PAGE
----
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Cheakamus Lake - we did a quick side trip here on our way to Helm's Creek.

 

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Hiking in the beautiful old growth forest on our way up to the mountain meadows.

 

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Our first night's campsite at Helm's Creek. The Black Tusk is behind us.

 

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A marmot along the trail. This one did a good job of fattening up for the winter!

 

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Hiking through alpine meadows and past high altitude lakes. We sure missed this!

 

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More beautiful mountain scenery.

 

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The view of Garibaldi Lake from Panorama Ridge.

 

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Group shot on the Ridge.  BTW, I must confess, David and Michelle kicked our butts climbing in the mountains. We need to get out hiking more so we can keep up with them next time (though in our defense, David and Michelle are not into taking many photos :))!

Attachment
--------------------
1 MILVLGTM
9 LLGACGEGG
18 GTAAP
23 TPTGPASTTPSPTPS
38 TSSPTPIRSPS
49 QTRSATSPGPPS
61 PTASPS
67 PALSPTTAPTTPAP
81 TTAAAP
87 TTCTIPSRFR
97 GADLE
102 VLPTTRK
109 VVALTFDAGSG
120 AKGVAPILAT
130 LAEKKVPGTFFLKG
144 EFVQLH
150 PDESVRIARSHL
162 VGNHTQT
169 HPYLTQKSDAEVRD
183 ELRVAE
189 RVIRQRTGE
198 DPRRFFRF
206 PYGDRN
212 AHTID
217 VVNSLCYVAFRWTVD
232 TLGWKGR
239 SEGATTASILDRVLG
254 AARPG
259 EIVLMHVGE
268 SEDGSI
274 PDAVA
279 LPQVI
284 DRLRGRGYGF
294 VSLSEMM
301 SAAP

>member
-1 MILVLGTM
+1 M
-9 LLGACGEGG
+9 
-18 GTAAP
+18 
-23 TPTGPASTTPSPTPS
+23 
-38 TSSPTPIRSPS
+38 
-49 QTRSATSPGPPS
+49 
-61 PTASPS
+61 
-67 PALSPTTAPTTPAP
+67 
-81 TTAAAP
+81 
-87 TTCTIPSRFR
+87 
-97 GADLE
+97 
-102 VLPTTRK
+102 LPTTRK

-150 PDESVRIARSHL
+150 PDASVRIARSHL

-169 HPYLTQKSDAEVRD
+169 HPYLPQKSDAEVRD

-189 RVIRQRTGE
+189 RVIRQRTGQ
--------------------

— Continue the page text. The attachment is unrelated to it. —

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Lunch break and afternoon siesta.

 

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More beautiful scenery and even some fireweed still blooming.

 

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We encountered a black bear on our way to our 2nd campsite, though he/she was very intent on foraging and paid us no notice.

 

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At the Barrier, which is the massive rock dam behind us holding back the water from Garibaldi Lake.

 

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After picture. Enjoying pizza and burgers at the brew pub in Whistler after our trip!

 

Returning to David and Michelle’s after our backpacking trip, we spent a day hanging out around the Whistler area and then started the long drive back to Portland. On our way down, we broke up our trip by stopping in Seattle to have dinner with some old college friends.